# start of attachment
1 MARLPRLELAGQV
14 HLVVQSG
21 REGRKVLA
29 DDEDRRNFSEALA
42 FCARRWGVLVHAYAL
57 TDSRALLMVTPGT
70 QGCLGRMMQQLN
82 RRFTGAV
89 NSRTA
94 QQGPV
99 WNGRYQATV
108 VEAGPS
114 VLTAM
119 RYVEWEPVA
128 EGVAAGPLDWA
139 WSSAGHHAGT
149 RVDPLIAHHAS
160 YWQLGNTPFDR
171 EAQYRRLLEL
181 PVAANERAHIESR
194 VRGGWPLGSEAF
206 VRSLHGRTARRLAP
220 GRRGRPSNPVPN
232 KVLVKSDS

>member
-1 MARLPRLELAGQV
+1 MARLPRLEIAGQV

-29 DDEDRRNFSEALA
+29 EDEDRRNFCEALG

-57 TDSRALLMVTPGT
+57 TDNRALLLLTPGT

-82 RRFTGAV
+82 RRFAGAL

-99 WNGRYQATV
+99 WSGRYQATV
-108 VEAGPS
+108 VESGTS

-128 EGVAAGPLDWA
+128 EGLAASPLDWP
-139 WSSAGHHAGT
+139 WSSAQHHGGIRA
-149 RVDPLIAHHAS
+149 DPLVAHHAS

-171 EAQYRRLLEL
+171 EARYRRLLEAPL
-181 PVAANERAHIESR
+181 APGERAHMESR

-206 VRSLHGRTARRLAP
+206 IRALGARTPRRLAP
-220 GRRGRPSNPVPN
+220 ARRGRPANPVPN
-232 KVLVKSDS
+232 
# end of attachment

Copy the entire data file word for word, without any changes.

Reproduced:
1 MARLPRLELAGQV
14 HLVVQSG
21 REGRKVLA
29 DDEDRRNFSEALA
42 FCARRWGVLVHAYAL
57 TDSRALLMVTPGT
70 QGCLGRMMQQLN
82 RRFTGAV
89 NSRTA
94 QQGPV
99 WNGRYQATV
108 VEAGPS
114 VLTAM
119 RYVEWEPVA
128 EGVAAGPLDWA
139 WSSAGHHAGT
149 RVDPLIAHHAS
160 YWQLGNTPFDR
171 EAQYRRLLEL
181 PVAANERAHIESR
194 VRGGWPLGSEAF
206 VRSLHGRTARRLAP
220 GRRGRPSNPVPN
232 KVLVKSDS

>member
-1 MARLPRLELAGQV
+1 MARLPRLEIAGQV

-29 DDEDRRNFSEALA
+29 EDEDRRNFCEALG

-57 TDSRALLMVTPGT
+57 TDNRALLLLTPGT

-82 RRFTGAV
+82 RRFAGAL

-99 WNGRYQATV
+99 WSGRYQATV
-108 VEAGPS
+108 VESGTS

-128 EGVAAGPLDWA
+128 EGLAASPLDWP
-139 WSSAGHHAGT
+139 WSSAQHHGGIRA
-149 RVDPLIAHHAS
+149 DPLVAHHAS

-171 EAQYRRLLEL
+171 EARYRRLLEAPL
-181 PVAANERAHIESR
+181 APGERAHMESR

-206 VRSLHGRTARRLAP
+206 IRALGARTPRRLAP
-220 GRRGRPSNPVPN
+220 ARRGRPANPVPN
-232 KVLVKSDS
+232 